The Right Time for a Change
For the most part, I'm a Virginia or Virginia/Perique smoker these days and have been for about ten years. When first taking up the briar in college, trips to the local B&M usually took place on a Saturday where there the nice lady, Betsy, would greet me with a smile as I walked in. After glancing at the dozen-or-so tins on their counter, I always headed straight to the jars of bulk tobacco where I would commence removing the lid of each one at a time with a twist of the wrist and inhale its aroma down to my toes. Betsy didn't smoke a pipe but she knew what sold. Her most popular blend was "River Crisp", which was a blend of aromatics designed by a local customer. When someone could smoke something flecked with brown and black that smelled like the classic pipe tobacco we all think about, why change it up?
After going through a lot of these tobaccos and scorching my tongue on anything that had a label resembling pie ingredients, I decided it was time to explore. Being the self-proclaimed foodie that I am, exploring new textures, aromas, and tastes is what drives me. Looking again at Betsy’s flock of tins, I picked up Dunhill Standard Medium and took it home. Breaking the seal with a coin and folding back the paper insert to prepare for the initial waft of aroma left me a bit puzzled. Loading a pipe on the front of my fraternity house and taking a few puffs made my eyes bug out (a look similar to someone taking a swig of beer from a bottle that has been used as an ashtray). This was my first dance with Latakia. I took the tin back and she gave it to someone else. Apparently I wasn't ready for such flavors yet. During the same visit, I purchased a tin of McClelland Dark Star and from then on I knew what I wanted to smoke: Virginias; especially dark ones.
Fast-forward a decade and you will find me an employee here at Smokingpipes for almost six years. I've sold many tins of English tobaccos and memorized what makes them good (by other consumers’ descriptions) but never felt the desire to try them. Part of this is because I primarily smoke only three pipes at work, and they are all dedicated Viriginia pipes. I didn't want to foul one up with a ghost. Ted has been trying to get me to try some of his favorite English blends for a year now and recently I acquired a Dunhill 3109 estate that had a small crack on the shank that we couldn't sell. To his delight, I walked into his office and said it was time for me to explore Latakia. Ted's reaction was a bit like someone saying "OK, Adam. Let me try those marrow bones you just roasted. I also want to try all of those curries, scrapple, Russian fish things, and lye-cured Duck eggs from the Asian market." These are things that I love that make people look at me funny.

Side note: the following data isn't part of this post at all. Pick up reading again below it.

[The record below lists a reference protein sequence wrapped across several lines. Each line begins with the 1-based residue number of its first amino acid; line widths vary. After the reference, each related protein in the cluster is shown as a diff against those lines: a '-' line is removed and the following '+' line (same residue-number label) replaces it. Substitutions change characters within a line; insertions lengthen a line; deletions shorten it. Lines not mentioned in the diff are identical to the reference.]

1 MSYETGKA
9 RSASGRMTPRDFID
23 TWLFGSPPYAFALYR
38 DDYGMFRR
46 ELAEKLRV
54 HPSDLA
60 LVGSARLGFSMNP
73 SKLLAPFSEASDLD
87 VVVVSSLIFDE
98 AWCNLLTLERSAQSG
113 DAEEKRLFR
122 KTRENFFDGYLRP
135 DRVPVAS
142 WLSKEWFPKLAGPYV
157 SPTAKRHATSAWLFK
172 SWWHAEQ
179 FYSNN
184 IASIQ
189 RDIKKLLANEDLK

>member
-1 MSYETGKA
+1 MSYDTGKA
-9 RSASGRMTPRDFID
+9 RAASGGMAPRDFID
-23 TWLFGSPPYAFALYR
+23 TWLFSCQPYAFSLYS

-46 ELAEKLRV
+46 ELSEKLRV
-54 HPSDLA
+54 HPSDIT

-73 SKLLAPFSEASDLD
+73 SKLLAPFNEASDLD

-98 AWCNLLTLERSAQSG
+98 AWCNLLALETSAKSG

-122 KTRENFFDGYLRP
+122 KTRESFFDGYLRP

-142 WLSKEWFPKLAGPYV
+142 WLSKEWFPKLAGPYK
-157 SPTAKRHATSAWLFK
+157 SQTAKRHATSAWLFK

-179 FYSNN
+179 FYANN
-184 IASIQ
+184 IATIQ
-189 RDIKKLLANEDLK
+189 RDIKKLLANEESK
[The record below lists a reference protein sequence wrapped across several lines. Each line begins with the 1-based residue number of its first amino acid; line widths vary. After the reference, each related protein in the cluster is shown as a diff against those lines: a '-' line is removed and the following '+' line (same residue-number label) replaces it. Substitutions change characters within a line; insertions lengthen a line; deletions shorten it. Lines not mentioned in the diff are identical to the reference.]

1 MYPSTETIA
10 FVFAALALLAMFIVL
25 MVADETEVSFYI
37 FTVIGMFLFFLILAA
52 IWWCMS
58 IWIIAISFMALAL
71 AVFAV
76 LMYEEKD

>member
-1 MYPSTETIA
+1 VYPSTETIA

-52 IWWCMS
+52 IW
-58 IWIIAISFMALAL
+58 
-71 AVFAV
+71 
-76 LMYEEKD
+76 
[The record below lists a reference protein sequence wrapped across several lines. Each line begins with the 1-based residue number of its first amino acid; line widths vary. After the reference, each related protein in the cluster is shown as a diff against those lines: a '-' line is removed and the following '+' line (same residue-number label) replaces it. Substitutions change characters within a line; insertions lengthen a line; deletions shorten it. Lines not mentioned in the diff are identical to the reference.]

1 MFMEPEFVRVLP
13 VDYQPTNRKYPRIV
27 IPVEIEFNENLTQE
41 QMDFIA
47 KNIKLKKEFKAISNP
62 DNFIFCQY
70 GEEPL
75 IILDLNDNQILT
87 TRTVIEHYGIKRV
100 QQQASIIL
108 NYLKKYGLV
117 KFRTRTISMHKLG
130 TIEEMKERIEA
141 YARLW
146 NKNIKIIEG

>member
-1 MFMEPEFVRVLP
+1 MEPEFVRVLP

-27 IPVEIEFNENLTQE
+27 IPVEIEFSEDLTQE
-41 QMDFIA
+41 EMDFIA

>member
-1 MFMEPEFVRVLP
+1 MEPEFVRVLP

Ted brought in a tin of Wilderness he had at home. Only about a bowl and a half was left. It was quite an experience; lighting the bowl with a match, watching blue smoke dance with an orange flicker while filling my palate with the subtle flavors of this exotic blend. Smokey? Yes. Sweet? Oddly, yes (but not cloying). Spices like cloves and cinnamon at times? YES! After going downstairs to purchase ten tins of this wonderful tobacco and writing Fred Hanna (the designer of this blend for McClelland), I wondered what took me so long. This tobacco is wonderful and I would encourage all of you to try something different every once in a while. With so many tobaccos on the market, I'm freshly excited about the huge amount I never before gave a chance.
For your consideration today, you will find Dunhill, Caminetto, Luciano, Posella, Johs, Brigham, Savinelli, Peterson, and Vauen. We are also introducing Vallejuelo cigars and Vauen Filters for smokers of 9-millimeter pipes.
Adam Davidson: Quality Control & Pipe Inspector